The Milwaukee County Accountability Program (MCAP)started in 2012 as a diversion program to rehabilitate juveniles in the court system. Male youth (ages 13 to 16½) charged with delinquency cases who were at risk of being sent to the Department of Youth Corrections could be court ordered to MCAP as a postdispositional placement.1
This one-year program consisted of an out-of-home placement and an in-home placement with the supervision of the parent or guardian. Participating youth had been adjudicated delinquent and placed on probation and assigned to a Human Service Worker (HSW).
Youth in MCAP would be placed in the secure detention center on one of the two pods (24-bed capacity) dedicated for MCAP for a minimum of 180 days.2
The length of time a youth remained in secure detention was based on meeting the program benchmarks. Historically, youth were eligible to petition for passes to their prospective residence on their 120th day in secure detention. Upon release from secure detention, youth were required to follow a customized intensive aftercare plan developed under Child, Youth, and Family Services (CYFS) guidelines with community-based services. Participants were required to appear in front of their assigned judge every 60 days for an MCAP review until their order expired.
Milwaukee County Juvenile Statistics
To get an idea of the big picture and the numbers of juveniles charged with delinquency cases in Milwaukee, CYFS produces a Monthly Data Blast.
Yolanda Gauna, Ave Maria School of Law 2011, started YG Law Firm Inc., Menomonee Falls, in 2021. Her practice primarily focuses on CHIPS, TPR, guardianship, and juvenile delinquency cases in Milwaukee County Children’s Court.
In March 2022, 147 referrals were sent to the District Attorney’s Office for prosecution. Out of those 147 referrals, 48 youth were detained, 22 youth were not detained, and 77 youth were ordered in for a court date.
Out of the 147 referrals, 52 individuals were age 16, 38 individuals were age 15, 27 individuals were age 14, 22 individuals were age 13, and the remaining eight individuals were age 12 and under.
Out of the 147 referrals, 82% were African American and made up 93% of detention admissions.
In the month of March, 86 youth were admitted to secure detention and 90 youth were discharged, with the average length of stay being 65.4 days. At the end of March, 476 youth were on some sort of supervision, with the majority (320 individuals) being on probation.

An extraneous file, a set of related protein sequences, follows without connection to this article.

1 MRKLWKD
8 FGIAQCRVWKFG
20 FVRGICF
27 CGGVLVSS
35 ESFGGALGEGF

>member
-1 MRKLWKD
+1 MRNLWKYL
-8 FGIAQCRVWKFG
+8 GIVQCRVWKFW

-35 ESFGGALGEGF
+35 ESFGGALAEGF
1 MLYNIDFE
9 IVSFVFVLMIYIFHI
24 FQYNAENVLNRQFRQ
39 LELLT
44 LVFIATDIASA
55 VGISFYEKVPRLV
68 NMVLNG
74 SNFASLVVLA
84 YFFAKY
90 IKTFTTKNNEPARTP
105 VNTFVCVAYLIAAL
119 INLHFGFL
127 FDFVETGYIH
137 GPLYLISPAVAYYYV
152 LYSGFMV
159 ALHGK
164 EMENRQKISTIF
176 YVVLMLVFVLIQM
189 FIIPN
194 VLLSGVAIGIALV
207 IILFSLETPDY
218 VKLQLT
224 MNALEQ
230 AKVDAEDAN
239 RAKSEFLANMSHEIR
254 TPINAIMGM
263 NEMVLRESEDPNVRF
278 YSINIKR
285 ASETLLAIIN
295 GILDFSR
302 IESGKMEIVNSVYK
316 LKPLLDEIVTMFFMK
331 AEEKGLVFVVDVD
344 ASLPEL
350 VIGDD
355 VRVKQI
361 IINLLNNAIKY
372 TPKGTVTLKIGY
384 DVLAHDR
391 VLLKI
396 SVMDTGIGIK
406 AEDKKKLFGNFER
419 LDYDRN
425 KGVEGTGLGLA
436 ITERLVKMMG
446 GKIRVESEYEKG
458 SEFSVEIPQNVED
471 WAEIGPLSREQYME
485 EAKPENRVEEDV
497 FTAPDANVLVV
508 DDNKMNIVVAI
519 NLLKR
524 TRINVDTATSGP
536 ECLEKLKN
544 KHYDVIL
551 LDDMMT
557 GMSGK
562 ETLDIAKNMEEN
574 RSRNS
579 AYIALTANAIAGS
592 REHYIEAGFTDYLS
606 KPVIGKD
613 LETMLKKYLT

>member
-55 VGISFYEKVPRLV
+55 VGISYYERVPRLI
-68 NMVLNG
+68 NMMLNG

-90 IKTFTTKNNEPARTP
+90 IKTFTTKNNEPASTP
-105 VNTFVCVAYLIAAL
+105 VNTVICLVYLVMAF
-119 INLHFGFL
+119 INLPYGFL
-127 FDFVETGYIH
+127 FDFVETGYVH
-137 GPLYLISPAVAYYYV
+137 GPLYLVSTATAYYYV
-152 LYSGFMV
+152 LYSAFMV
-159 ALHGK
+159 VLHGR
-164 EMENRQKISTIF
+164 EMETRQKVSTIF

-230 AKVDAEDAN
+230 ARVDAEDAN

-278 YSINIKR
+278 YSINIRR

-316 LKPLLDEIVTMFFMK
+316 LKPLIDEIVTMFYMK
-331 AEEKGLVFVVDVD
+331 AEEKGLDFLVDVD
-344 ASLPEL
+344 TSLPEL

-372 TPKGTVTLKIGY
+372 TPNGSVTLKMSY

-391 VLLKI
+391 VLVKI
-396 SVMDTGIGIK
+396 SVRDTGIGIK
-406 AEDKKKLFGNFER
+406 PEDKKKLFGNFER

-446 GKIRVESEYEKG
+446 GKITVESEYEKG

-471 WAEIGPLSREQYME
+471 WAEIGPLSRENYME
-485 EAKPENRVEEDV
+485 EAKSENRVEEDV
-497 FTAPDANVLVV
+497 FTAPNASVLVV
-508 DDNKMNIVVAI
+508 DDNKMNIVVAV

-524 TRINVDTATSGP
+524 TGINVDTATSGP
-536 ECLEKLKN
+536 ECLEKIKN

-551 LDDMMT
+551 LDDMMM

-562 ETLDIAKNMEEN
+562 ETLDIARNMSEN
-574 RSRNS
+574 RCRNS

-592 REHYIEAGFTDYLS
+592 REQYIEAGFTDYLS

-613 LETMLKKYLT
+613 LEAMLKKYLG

Is MCAP the Best Solution in Milwaukee County with the Increase in Juvenile Crime?
With the rise in juvenile delinquency cases, the overcrowding of secure detention for juveniles, and the long waitlist, many people question if this MCAP program is the best solution.
In 2020, MCAP had 40 participants, and 26 youth successfully completed the program. In 2021, MCAP had 45 participants, and 29 youth successfully completed the program. In 2021, 18 MCAP youth reoffended in the community.
With these statistics, I had little faith in this program, until recently. My 16-year-old client had four delinquency cases (all involving operating a motor vehicle without owner's consent and obstructing an officer in Milwaukee County) with nine felony and misdemeanor counts.
My client did not choose to participate in MCAP, but was sentenced to MCAP and put on the waitlist for approximately two months before starting MCAP. My client was in secure detention for a little over nine months, but recently successfully completed the MCAP program and was released from secure detention.
I can honestly say that my client has matured in the last nine months. He was attending school through the Wauwatosa School District in secure detention and had all As and one B in his classes. He has long-term goals of working in the plumbing or carpenter trades when he turns 18, and will be participating in the Earn and Learn program for the summer.
After interviewing my client, I learned a few things that may be of interest to others, and share the following with permission.
Advantages to MCAP from a juvenile perspective:
the Dialectical Behavioral Therapy (DBT) class: The juveniles are taught skills to think before doing and to take accountability. They are guided by values and they create long-term goals;
learning about projects and hearing guest speakers: The juveniles participate in projects such as flooring tiles and hear trade program representatives speak about different professions. These trade programs also offer job opportunities for the summer and when the youth turn 18;
there are fewer juveniles on the MCAP Pod – 12, which allows a youth to complete the program with fewer distractions and fewer conflicts or fights;